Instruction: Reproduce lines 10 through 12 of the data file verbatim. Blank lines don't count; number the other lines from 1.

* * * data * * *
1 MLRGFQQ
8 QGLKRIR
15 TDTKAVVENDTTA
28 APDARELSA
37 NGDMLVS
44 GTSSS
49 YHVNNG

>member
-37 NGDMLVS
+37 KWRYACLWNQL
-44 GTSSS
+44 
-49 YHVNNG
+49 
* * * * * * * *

+37 KWRYACLWNQL
-44 GTSSS
+44 